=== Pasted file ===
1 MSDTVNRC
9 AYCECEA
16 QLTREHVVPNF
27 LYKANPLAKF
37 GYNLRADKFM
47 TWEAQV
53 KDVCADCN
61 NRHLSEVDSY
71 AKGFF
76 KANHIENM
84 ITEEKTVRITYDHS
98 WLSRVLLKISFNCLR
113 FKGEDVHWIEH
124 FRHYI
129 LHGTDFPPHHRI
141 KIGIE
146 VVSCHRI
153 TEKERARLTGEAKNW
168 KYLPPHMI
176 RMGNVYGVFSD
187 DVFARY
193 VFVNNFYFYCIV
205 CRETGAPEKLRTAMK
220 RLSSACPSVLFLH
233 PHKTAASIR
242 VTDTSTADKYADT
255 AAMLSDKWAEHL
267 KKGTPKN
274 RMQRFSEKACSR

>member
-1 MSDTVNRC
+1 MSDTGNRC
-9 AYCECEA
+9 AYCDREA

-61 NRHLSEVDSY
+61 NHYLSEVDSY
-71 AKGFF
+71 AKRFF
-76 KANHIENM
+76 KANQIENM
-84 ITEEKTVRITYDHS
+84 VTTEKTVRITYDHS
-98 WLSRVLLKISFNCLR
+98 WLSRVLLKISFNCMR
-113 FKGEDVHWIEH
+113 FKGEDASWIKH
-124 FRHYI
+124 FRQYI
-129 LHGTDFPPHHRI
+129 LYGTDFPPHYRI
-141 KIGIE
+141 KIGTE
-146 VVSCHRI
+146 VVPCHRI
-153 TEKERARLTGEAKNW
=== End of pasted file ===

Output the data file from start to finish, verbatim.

1 MSDTVNRC
9 AYCECEA
16 QLTREHVVPNF
27 LYKANPLAKF
37 GYNLRADKFM
47 TWEAQV
53 KDVCADCN
61 NRHLSEVDSY
71 AKGFF
76 KANHIENM
84 ITEEKTVRITYDHS
98 WLSRVLLKISFNCLR
113 FKGEDVHWIEH
124 FRHYI
129 LHGTDFPPHHRI
141 KIGIE
146 VVSCHRI
153 TEKERARLTGEAKNW
168 KYLPPHMI
176 RMGNVYGVFSD
187 DVFARY
193 VFVNNFYFYCIV
205 CRETGAPEKLRTAMK
220 RLSSACPSVLFLH
233 PHKTAASIR
242 VTDTSTADKYADT
255 AAMLSDKWAEHL
267 KKGTPKN
274 RMQRFSEKACSR

>member
-1 MSDTVNRC
+1 MSDTGNRC
-9 AYCECEA
+9 AYCDREA

-61 NRHLSEVDSY
+61 NHYLSEVDSY
-71 AKGFF
+71 AKRFF
-76 KANHIENM
+76 KANQIENM
-84 ITEEKTVRITYDHS
+84 VTTEKTVRITYDHS
-98 WLSRVLLKISFNCLR
+98 WLSRVLLKISFNCMR
-113 FKGEDVHWIEH
+113 FKGEDASWIKH
-124 FRHYI
+124 FRQYI
-129 LHGTDFPPHHRI
+129 LYGTDFPPHYRI
-141 KIGIE
+141 KIGTE
-146 VVSCHRI
+146 VVPCHRI
-153 TEKERARLTGEAKNW